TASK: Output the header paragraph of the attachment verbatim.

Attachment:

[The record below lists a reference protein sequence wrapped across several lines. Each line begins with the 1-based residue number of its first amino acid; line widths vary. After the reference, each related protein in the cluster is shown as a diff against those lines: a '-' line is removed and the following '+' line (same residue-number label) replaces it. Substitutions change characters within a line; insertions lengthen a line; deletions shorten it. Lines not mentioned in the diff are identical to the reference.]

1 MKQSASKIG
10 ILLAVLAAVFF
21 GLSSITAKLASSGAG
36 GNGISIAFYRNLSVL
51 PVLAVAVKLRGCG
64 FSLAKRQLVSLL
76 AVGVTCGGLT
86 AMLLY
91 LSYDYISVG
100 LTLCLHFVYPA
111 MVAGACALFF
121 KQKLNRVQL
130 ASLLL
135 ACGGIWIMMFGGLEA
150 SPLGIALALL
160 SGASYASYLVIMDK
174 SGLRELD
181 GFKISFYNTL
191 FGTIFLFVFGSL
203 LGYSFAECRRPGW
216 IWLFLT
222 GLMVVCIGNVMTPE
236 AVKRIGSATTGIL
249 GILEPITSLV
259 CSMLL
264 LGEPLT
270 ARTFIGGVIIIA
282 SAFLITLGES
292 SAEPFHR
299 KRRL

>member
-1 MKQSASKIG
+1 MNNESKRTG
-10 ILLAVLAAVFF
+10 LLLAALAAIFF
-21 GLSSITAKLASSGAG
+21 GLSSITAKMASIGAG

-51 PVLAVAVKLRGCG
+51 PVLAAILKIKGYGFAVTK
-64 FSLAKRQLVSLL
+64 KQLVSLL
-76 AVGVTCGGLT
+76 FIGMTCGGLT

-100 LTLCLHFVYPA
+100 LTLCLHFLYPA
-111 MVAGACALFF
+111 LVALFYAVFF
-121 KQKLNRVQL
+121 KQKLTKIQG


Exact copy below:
[The record below lists a reference protein sequence wrapped across several lines. Each line begins with the 1-based residue number of its first amino acid; line widths vary. After the reference, each related protein in the cluster is shown as a diff against those lines: a '-' line is removed and the following '+' line (same residue-number label) replaces it. Substitutions change characters within a line; insertions lengthen a line; deletions shorten it. Lines not mentioned in the diff are identical to the reference.]